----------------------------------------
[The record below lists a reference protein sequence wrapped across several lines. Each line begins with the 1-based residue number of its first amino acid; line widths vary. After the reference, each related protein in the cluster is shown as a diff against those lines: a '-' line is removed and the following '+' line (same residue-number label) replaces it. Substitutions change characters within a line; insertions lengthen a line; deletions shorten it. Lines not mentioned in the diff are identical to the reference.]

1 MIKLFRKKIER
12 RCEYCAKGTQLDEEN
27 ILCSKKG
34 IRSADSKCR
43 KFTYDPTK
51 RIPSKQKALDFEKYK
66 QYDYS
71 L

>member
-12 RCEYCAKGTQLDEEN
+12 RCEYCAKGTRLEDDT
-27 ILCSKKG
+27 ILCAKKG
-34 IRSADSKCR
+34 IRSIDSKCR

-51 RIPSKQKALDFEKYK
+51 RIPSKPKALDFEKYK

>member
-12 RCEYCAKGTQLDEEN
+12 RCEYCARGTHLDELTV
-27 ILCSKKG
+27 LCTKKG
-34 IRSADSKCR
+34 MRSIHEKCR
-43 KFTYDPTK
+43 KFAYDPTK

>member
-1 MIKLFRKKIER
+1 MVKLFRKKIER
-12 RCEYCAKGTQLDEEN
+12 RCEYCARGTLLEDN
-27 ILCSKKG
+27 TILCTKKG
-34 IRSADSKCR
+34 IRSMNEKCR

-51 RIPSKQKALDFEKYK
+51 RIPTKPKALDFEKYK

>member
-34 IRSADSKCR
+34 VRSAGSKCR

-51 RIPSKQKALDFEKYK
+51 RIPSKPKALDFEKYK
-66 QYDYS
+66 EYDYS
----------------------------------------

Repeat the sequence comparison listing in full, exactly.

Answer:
[The record below lists a reference protein sequence wrapped across several lines. Each line begins with the 1-based residue number of its first amino acid; line widths vary. After the reference, each related protein in the cluster is shown as a diff against those lines: a '-' line is removed and the following '+' line (same residue-number label) replaces it. Substitutions change characters within a line; insertions lengthen a line; deletions shorten it. Lines not mentioned in the diff are identical to the reference.]

1 MIKLFRKKIER
12 RCEYCAKGTQLDEEN
27 ILCSKKG
34 IRSADSKCR
43 KFTYDPTK
51 RIPSKQKALDFEKYK
66 QYDYS
71 L

>member
-12 RCEYCAKGTQLDEEN
+12 RCEYCAKGTRLEDDT
-27 ILCSKKG
+27 ILCAKKG
-34 IRSADSKCR
+34 IRSIDSKCR

-51 RIPSKQKALDFEKYK
+51 RIPSKPKALDFEKYK

>member
-12 RCEYCAKGTQLDEEN
+12 RCEYCARGTHLDELTV
-27 ILCSKKG
+27 LCTKKG
-34 IRSADSKCR
+34 MRSIHEKCR
-43 KFTYDPTK
+43 KFAYDPTK

>member
-1 MIKLFRKKIER
+1 MVKLFRKKIER
-12 RCEYCAKGTQLDEEN
+12 RCEYCARGTLLEDN
-27 ILCSKKG
+27 TILCTKKG
-34 IRSADSKCR
+34 IRSMNEKCR

-51 RIPSKQKALDFEKYK
+51 RIPTKPKALDFEKYK

>member
-34 IRSADSKCR
+34 VRSAGSKCR

-51 RIPSKQKALDFEKYK
+51 RIPSKPKALDFEKYK
-66 QYDYS
+66 EYDYS